Across all populations studied 10 to 55 loci screened were polymorphic and average heterozygosity was typical for a mammal but high for a large mammal. As measured by Nei genetic distances, the cartusiana population was the most distinct, but no loci displaying fixed differences between populations were detected. [5] The genetic distances between the two phenotypes were found to be similar to the genetic distances between various Red Deer subspecies. [1]

Unfortunately, when Pemperton et al. carried out their study, individuals from the Alpine population had already been introduced into the Massif de Chartreuse. [4]

In summary, one can say that the justification for a separation into a subspecies on the basis of physical characteristics still remains doubtful. Nevertheless in view of the clear geographic separation and the genetic differences, the classification into a distinct subspecies seems justified.


The Chartreuse Chamois is endemic to the Chartreuse Mountains in France, an isolated limestone massif at the western edge of the Alps between the cities of Chambéry and Grenoble. Eastwards and around the southern tip, the Chartreuse mountain system is isolated by the broad valley of the river Isère. In the north around Chambéry there is also a depression that connects the Isère with the Rhône valley. To the west the mountains level off to reach heights around 400 metres asl.

About 70 percent of the massif is covered by mixed conifer and decidious forests. [1] A smaller fraction of the area lies within the alpine zone. The highest mountain is Chamechaude (2082 m asl).

General description.

Photo: Ralf Bürglin

length / head-body: 115-125 cm [5]

shoulder height: 75-90 cm [1, 5]

weight males: 30 kg [1, 5], 40 to 50 kg [7]; females: 22 kg  [1, 5]

horn length: 23-27 cm [5]; mean 21,8 cm; maximum 27,4 cm [1]

tail length: 3-4 cm [5]

karyotype: 2n = 58 [1]

A young male approaching a female. Photo: Sophie Perroy

Colouration / pelage

(in general like other Alpine Chamois)

overall body colour in winter: almost black [1]; black facial stripe, sides of neck, dorsal stripe, tail, shoulder, lower flanks and limbs are darker than rest of body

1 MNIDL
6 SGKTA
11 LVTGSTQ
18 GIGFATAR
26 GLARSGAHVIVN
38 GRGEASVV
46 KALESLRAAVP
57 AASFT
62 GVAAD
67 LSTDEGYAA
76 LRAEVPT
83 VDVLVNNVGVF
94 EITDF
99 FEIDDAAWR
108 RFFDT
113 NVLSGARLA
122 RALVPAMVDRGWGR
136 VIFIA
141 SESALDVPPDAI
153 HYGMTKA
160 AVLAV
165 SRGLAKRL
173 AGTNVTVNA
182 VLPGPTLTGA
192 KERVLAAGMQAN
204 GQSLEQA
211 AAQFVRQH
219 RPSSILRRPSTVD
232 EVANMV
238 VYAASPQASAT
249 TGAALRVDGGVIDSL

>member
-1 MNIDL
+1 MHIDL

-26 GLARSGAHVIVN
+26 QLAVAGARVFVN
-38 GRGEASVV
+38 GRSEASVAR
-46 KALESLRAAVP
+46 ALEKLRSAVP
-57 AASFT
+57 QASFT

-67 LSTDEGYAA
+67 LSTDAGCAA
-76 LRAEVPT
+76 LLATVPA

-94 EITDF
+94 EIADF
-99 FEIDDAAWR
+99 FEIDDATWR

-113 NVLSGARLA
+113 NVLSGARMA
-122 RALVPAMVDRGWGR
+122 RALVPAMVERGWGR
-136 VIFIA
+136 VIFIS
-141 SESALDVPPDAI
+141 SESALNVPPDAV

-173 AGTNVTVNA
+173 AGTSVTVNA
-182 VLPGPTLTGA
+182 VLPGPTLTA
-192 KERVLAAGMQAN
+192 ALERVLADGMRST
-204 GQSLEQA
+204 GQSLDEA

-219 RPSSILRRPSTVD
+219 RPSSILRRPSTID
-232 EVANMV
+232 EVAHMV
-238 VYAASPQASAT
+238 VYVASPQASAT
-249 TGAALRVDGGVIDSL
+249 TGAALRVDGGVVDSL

overall body colour in summer: pale brown [1]

Male Chartreuse Chamois in May. Photo: Ralf Bürglin

Female Chartreuse Chamois at the end of October. Photo: Sophie Perroy

underparts: pale [5]

legs: usually darker [5] than body

head: black and white facial mask.

Like in other Alpine Chamois, specimens with reddish pelage do also occur in Chartreuse Chamois. Photo: Ralf Bürglin

neck: In winter sides of neck are darker than other parts of body. A cream coloured neck patch [1] could indicate the relationship to the Pyrenean Chamois (Rupicapra pyrenaica). 

But Damm and Franco (2014) do not indicate the exact position and form of such a neck patch. During two field trips in December 2018 I found several animals with a v-shaped patch running down from the base of the ear on both sides of the spine (but such a patch does occur in other Alpine Chamois as well). And I found one female with a prolonged throat patch (note that sizes of throat patches in Alpine Chamois do vary). Further studies are needed! Do the v-shaped patches occur more often in Chartreuse Chamois? And are the prolonged throat patches typical for this subspecies?

In these two Chartreuse Chamois females a small hinted cream coloured neck patch is visible just behind the ear. Photo: Sophie Perroy

In this female (right) the right part of the neck patch has been marked. Photo Ralf Bürglin, 2018/12/14

In this male a v-shaped neck patch is visible as a continuation of the light-coloured area between the ears. Photo: Ralf Bürglin, 2018/12/14

In this female Chartreuse Chamois (left) the throat patch is prolonged. Right side: Southern Chamois female. Does the prolonged throat patch indicate the relationship to the Southern Chamois? Photos: Ralf Bürglin

In this male specimen from May a slightly lighter right neck side is only vaguely recognizable. Photo: Ralf Bürglin 


According to Couturier’s (1938) samples, the mean length of Chartreuse Chamois horns is around 21,8 cm, with maximums of 27,4 cm; mean height of 15,2 cm with maximum 19,5 cm and a mean span of 9,3 cm, maximum of 23,1 cm. [1] These measurements are lower compared to those of other Alpine Chamois (R. r. rupicapra).

As in other Chamois, males of Chartreuse Chamois have stronger hooked horns than females. Photo: Ralf Bürglin

The Office National de la Chasse et de Faune Sauvage (ONCF) states that Chartreuse Chamois show horns with large circumferences. [1] The horn measurements of Groves and Grubb (2011) of Chartreuse and other Alpine Chamois do not support these findings.

Chartreuse Chamois are said to have stronger horn bases. From the measurements available this is not comprehensible. Photo: Bürglin

Table 1: Horn measurements of Chartreuse and Alpine Chamois [4]

R. r. cartusiana (males) horn l horn br tips horn base ap horn base diam
mean 236,5 90,13 27,87 26,00
N 8 8 8 8
Std dev 16,000 39,219 2,100 1,195
min 220 56 25 24
max 260 155 31 28
R. r. rupicapra (males) horn l horn br tips horn base ap horn base diam
mean 237,29 96,14 29,36 26,64
N 14 14 14 14
Std dev 10,186 16,129 1,906 1,737
min 218 75 26 24
max 259 135 33 30


Damm and Franco (2014) state that Chartreuse Chamois occupy mostly forests and usually spend the summers at low altitude in thickets of large coniferous forests and wooded canyons [1]. If this description of habitat selection and timing is accurate, than Chartreuse Chamois would be very different from other Alpine Chamois, which usually stay at alpine meadows during the warm season and descent to lower altitudes in winter.